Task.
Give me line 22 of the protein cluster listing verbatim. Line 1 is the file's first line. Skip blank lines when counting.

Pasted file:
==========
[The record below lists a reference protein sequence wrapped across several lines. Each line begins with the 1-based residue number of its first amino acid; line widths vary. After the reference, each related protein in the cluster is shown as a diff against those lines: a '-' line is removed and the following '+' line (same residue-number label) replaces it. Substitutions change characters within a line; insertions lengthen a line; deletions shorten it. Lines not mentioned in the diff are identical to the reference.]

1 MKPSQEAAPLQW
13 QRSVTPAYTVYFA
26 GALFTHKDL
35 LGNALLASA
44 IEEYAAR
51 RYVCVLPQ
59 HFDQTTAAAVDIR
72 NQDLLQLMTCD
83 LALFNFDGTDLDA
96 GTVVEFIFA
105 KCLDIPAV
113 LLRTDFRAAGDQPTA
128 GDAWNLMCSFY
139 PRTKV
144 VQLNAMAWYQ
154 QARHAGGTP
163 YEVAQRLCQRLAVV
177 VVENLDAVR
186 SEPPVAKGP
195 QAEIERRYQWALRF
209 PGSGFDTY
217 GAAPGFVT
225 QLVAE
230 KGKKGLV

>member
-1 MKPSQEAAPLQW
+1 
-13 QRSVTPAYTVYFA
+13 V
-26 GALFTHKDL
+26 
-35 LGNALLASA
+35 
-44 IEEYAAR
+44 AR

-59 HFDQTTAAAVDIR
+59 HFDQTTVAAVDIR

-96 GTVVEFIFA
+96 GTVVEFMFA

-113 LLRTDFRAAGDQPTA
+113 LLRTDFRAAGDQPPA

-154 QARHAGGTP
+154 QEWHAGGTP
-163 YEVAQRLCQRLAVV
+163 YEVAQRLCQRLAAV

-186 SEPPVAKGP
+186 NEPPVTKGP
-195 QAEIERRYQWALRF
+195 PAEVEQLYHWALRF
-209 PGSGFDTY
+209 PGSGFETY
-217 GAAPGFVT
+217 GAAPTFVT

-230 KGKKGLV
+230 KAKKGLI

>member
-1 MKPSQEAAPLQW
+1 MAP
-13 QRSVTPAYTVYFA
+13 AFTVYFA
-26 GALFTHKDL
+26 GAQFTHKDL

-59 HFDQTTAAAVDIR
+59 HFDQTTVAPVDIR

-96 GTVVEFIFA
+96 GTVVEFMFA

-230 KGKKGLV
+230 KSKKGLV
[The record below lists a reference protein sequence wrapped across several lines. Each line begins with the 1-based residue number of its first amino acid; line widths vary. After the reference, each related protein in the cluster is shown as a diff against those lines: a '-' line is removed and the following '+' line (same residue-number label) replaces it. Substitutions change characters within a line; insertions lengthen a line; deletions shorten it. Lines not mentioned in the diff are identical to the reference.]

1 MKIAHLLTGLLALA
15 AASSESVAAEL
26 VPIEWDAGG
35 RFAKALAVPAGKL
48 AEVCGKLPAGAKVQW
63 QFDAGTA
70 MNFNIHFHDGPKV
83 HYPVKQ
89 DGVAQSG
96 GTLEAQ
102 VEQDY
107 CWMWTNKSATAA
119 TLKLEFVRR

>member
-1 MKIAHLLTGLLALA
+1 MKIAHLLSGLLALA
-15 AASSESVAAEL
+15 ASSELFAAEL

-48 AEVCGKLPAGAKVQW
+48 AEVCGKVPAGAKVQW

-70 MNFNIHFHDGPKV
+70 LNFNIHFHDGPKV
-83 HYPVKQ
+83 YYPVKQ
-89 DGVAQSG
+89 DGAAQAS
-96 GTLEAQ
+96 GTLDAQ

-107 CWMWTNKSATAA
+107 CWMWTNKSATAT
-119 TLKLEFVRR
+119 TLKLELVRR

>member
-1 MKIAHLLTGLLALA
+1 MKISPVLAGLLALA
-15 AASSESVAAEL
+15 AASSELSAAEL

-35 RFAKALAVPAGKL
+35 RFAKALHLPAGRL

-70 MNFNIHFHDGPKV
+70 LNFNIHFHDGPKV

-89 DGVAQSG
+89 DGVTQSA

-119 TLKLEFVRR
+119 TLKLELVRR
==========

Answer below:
209 PGSGFDTY